Michael Beasley is a power forward. That's it. That's all there is to it. Short, sweet, to the point. The guy is out of position right now, and while it may be necessary for the time being, it's not ideal. He simply performs better at the 4 spot.
Last season's numbers showed that Beasley's play suffered when he played small forward, with one caveat: he only played 8% of the total available minutes the Heat had at the position. This year....it's only been 1/5 of a season so far, but his time is being split a lot more evenly between the 3 and 4, and the difference couldn't be more shocking.
EDIT: It has been pointed out that 82Games has been listing Tolliver as a small forward, which artificially increases the number of minutes Beasley has been listed as having played power forward. While he has spent time there, we're not sure exactly how much or what his numbers would look like if Tolliver's time at small forward were to be listed as time at power forward instead.
This is something we'll have to visit later to get a good look at. In the meantime, I'll keep this up so people can look at what is there and continue the discussion that's been happening. Thanks all!
Minutes (percentage of the total available minutes Beasley has played at each position):
Small Forward - 39%
Power Forward - 22%
On Offense (per 48 minutes)
Small Forward - 11.5 Small Forward - 27.2
Power Forward - 25.9 Power Forward - 38.4
Small Forward - 45% Small Forward - 7.5
Power Forward - 56% Power Forward - 12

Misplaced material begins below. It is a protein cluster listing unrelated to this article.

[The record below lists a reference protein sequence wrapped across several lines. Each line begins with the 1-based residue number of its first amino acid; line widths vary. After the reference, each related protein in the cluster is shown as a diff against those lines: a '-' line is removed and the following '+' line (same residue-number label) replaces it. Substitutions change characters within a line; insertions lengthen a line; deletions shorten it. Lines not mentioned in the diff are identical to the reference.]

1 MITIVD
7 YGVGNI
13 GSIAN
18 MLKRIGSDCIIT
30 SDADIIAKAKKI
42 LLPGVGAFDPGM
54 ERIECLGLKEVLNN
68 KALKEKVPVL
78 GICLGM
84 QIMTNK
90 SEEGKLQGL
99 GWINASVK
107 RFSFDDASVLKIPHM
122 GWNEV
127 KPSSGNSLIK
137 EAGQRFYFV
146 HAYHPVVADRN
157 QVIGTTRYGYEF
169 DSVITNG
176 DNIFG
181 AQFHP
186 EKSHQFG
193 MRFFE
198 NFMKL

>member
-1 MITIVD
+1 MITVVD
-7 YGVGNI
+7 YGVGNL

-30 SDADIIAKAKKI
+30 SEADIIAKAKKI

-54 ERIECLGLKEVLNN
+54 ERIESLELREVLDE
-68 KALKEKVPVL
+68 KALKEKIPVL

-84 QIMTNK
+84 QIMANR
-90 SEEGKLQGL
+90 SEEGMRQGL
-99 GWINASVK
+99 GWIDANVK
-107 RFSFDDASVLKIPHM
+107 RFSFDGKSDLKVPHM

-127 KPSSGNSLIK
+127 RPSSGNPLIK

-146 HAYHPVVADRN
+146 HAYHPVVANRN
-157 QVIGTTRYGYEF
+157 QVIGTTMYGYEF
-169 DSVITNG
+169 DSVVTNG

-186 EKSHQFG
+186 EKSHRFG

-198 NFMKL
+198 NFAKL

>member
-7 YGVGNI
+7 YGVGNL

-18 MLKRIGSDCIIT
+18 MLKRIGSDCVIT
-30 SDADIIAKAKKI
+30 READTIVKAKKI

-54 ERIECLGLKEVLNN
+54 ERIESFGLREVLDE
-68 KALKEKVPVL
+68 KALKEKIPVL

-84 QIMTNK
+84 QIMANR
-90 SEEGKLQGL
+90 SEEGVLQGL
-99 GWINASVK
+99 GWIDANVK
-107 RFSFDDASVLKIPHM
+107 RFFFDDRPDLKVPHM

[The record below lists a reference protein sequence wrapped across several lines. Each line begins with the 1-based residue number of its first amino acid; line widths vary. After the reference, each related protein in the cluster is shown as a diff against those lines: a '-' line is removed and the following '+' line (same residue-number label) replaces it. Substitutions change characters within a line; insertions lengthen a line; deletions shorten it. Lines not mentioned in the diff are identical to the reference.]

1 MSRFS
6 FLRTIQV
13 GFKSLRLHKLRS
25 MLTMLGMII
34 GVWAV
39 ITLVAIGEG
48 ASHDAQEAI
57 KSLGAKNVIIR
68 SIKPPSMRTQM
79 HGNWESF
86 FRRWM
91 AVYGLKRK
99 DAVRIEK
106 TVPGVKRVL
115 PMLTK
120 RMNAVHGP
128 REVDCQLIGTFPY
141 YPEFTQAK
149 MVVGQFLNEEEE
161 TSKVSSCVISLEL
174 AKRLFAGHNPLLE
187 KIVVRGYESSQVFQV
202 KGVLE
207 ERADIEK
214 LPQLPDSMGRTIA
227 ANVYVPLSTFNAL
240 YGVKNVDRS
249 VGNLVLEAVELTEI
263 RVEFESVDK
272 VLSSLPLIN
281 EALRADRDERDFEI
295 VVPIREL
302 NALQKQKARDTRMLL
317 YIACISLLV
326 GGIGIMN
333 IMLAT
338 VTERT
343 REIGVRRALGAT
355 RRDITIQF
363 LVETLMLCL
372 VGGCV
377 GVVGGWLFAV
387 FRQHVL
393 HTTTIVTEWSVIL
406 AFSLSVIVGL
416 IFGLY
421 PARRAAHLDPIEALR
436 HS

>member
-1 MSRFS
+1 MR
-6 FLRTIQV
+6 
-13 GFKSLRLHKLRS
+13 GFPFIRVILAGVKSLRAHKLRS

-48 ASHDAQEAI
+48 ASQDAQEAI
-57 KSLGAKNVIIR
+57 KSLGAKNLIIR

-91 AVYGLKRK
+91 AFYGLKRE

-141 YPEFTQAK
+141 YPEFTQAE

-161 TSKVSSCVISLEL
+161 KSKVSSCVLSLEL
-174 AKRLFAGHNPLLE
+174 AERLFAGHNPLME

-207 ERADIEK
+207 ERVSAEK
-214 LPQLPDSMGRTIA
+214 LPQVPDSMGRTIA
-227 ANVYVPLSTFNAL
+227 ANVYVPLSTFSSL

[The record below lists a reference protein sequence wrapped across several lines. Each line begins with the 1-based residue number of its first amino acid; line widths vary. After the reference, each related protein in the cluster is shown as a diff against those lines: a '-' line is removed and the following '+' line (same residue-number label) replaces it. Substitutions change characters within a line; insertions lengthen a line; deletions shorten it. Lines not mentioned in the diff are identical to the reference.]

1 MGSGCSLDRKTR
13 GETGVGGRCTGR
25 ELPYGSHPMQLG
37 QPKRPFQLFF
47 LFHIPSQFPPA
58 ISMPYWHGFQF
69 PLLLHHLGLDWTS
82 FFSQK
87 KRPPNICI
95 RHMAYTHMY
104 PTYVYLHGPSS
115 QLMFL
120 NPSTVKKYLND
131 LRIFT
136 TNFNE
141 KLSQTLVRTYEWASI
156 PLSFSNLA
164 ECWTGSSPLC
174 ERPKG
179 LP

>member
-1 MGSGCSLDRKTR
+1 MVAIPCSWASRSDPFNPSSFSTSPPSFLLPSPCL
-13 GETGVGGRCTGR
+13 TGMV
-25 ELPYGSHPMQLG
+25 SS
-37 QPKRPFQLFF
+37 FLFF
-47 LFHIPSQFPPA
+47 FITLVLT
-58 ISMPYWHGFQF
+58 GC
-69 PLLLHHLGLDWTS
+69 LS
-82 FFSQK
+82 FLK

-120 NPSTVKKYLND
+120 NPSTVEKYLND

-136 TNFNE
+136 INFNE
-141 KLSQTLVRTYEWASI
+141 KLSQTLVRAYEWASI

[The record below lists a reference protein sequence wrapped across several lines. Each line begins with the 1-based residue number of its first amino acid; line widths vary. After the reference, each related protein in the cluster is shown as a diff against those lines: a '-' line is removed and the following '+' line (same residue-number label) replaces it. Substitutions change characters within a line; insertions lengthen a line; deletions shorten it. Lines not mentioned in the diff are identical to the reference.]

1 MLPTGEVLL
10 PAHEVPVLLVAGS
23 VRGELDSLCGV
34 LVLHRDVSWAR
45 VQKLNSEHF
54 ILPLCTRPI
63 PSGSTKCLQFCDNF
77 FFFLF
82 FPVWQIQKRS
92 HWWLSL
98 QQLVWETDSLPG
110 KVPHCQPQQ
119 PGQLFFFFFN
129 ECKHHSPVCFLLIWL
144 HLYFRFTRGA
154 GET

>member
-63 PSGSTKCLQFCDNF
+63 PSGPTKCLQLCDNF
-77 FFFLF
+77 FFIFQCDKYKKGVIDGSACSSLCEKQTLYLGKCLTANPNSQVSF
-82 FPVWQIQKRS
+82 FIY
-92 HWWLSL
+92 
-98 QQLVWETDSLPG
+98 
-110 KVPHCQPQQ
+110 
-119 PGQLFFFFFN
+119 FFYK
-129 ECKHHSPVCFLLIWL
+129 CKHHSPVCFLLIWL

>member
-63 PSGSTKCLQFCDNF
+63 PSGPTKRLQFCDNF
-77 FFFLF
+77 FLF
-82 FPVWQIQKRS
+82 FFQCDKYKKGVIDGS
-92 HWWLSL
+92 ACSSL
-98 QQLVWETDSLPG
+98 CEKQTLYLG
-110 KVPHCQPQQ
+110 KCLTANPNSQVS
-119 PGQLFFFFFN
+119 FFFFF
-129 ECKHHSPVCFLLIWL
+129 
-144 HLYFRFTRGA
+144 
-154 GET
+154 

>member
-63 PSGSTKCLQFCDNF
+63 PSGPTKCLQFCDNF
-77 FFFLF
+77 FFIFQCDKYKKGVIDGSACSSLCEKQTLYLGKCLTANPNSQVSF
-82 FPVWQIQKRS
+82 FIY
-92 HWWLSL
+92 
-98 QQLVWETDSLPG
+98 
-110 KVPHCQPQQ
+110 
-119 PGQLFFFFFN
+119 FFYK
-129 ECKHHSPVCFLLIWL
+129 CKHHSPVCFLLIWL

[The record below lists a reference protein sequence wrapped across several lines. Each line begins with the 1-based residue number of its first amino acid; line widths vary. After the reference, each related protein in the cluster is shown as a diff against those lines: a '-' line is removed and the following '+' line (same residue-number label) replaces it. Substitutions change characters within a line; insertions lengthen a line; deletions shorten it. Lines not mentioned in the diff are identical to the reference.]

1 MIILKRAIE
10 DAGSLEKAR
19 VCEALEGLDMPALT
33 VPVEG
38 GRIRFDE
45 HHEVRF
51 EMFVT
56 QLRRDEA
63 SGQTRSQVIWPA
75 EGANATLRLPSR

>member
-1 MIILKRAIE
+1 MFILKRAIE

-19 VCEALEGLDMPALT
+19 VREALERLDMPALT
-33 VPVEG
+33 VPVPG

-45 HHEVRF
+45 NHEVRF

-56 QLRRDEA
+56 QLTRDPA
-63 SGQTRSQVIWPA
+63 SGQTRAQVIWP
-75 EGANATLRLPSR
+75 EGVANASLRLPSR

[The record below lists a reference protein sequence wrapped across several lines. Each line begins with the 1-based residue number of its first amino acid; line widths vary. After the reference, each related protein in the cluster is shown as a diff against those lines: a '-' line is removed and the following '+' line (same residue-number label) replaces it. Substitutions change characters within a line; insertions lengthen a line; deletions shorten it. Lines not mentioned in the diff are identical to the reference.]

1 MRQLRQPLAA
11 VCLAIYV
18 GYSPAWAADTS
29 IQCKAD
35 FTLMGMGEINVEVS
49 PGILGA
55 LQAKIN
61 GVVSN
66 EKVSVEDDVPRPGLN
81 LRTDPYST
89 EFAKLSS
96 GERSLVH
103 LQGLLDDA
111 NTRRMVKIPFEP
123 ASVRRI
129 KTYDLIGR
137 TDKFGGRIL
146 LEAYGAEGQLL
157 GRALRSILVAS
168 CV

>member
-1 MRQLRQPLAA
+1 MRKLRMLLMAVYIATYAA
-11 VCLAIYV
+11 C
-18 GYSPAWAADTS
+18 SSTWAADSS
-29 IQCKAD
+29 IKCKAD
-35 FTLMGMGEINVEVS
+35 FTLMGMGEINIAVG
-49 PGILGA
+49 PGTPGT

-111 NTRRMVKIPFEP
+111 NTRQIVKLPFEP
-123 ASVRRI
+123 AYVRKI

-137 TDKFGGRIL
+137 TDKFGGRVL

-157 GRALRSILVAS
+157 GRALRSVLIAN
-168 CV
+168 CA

Small Forward - 2.0 Small Forward - 1.0
Power Forward - 3.8 Power Forward - 1.5
Small Forward - 5.0 Small Forward - 5.6
Power Forward - 4.6 Power Forward - 4.6
Every single statistic is better for Beasley at power forward. Not some statistics, or key statistics, or "big man" statistics. Every. Single. One. More points at better efficiency, more rebounds, more assists, more blocks, fewer turnovers, and fewer fouls.
On Defense (per 48 minutes...basically what Beasley holds his opponents to)
Small Forward - 25.3 Small Forward - 28.2
Power Forward - 15.9 Power Forward -19.2
Small Forward - 61% Small Forward - 7.2
Power Forward - 48% Power Forward -10.4
Small Forward - 6.1 Small Forward - 1.0
Power Forward - 1.8 Power Forward - 1.5
Small Forward - 0.7 Small Forward - 2.9
Power Forward - 2.0 Power Forward -2.3
Much as how Beasley universally produces better as a power forward, he also (nearly) universally defends better as a power forward. The only things he really gives up guarding the 4 versus the 3 is rebounds and blocks, which is to be expected anyway.
Further, the team statistics heavily favor Beasley at power forward. The offense per 100 possessions is 112.3 and the defense 99.0 when he plays the 4, which is an inverse of him at the 3 (97.0 off / 116.2 def). His Net48 as a small forward is -19.2, while his Net48 as a power forward is +13.2...a completely negative to positive swing. And perhaps most telling is the Win Percentage: 20% at small forward, 78% at power forward.
Natural position exists. It's real. It may seem silly on paper when we can find any number of reasons why a player should be able to play at a different spot, but the players themselves feel the difference, and it shows in their performance.
I'll say the same thing I said when Beasley first arrived: play him at the position he plays best at. Across the board on every point measured, both Beasley and the team are better when he plays power forward.